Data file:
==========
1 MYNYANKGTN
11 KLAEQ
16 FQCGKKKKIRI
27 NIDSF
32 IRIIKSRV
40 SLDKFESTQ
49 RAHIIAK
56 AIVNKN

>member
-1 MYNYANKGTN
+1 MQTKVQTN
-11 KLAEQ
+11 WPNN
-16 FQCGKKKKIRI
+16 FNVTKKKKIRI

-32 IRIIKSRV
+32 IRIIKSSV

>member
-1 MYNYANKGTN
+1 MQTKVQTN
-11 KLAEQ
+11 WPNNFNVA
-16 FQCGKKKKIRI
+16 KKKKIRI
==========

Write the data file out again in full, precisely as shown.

1 MYNYANKGTN
11 KLAEQ
16 FQCGKKKKIRI
27 NIDSF
32 IRIIKSRV
40 SLDKFESTQ
49 RAHIIAK
56 AIVNKN

>member
-1 MYNYANKGTN
+1 MQTKVQTN
-11 KLAEQ
+11 WPNN
-16 FQCGKKKKIRI
+16 FNVTKKKKIRI

-32 IRIIKSRV
+32 IRIIKSSV

>member
-1 MYNYANKGTN
+1 MQTKVQTN
-11 KLAEQ
+11 WPNNFNVA
-16 FQCGKKKKIRI
+16 KKKKIRI